Cave Painting: History & Pictures

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  • 0:03 Cave Paintings
  • 1:00 Chauvet-Pont-d'Arc
  • 2:09 Lascaux
  • 3:04 Altamira
  • 3:42 Purpose of the Paintings
  • 4:25 Lesson Summary
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Lesson Transcript
Instructor: Trenton Mabey

Trenton has a master's degree in global history and has developed college Asian history courses.

The earliest known paintings are located in caves across Europe, dating from the Stone Age. Explore the cave paintings and the mystery surrounding why they were painted in this lesson.

Cave Paintings

Why do painters paint, sculptors hammer figures from stone, or photographers record snapshots of the modern world? Art has been a facet of human existence since before the written word. One constant in the long march of history is the artistic expression during each age. Artists have existed in every civilization and age of humanity, recording the human experience with whatever tools are available to them. Long before writing was invented and history recorded, artists used the walls of caves as their canvas.

The oldest examples of cave paintings in Europe date from the Upper Paleolithic period, around 35,000 B.C.E. The Paleolithic period is also known as the Stone Age. Hundreds of caves across France, Germany, and Spain contain paintings from the Aurignacian culture, with the oldest dated paintings discovered in 1994 in a cave in France named Chauvet-Pont-d'Arc.


The Chauvet-Pont-d'Arc cave is located in the Ardeche valley in France. The cave has two large chambers, filled with paintings, with a total length of more than 1,000 feet. The majority of the paintings in the cave depict several different species of animals, red dots, and handprints. There is one possible human representation, but it's not a full image - only the lower half of a woman. Animals painted on the cave walls included rhinoceroses, horses, mammoths, lions, reindeer, and other animals. Not all of the animals have been identified, but it is clear to archaeologists that the pictures did not represent animals that were hunted by the Aurignacian culture.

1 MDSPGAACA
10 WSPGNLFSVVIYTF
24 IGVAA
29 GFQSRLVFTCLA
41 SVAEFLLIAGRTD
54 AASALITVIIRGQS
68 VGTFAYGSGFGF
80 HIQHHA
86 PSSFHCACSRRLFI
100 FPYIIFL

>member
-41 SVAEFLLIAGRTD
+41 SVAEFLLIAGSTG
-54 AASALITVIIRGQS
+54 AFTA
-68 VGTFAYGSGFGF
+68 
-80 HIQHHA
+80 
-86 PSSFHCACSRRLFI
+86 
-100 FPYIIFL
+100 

The Chauvet cave paintings are divided into two major sections defined by the main color of paint, red or black, used on the walls. The first section is defined by the color red. Most of the paintings in this section are done in red paint, with a few in black or actually engraved into the wall itself. The second section reverses the paint colors, with the majority of the paintings in black with a few in red. The animals are primarily depicted in profile, with no pictures representing the natural world.


Also located in France, the cave paintings at Lascaux are more recent than those at Chauvet, dating from 15,000 B.C.E. The paintings in Lascaux contain many of the same elements seen in the earlier paintings at Chauvet. Animals are the subject for the majority of the paintings, with many of the same animals making an appearance, including bison, horses, mammoth, bears, wolves, and ibex. Similar to Chauvet, there is one human representation and no pictures of the natural world included with the animals. One striking difference at Lascaux is the inclusion of abstract design elements.

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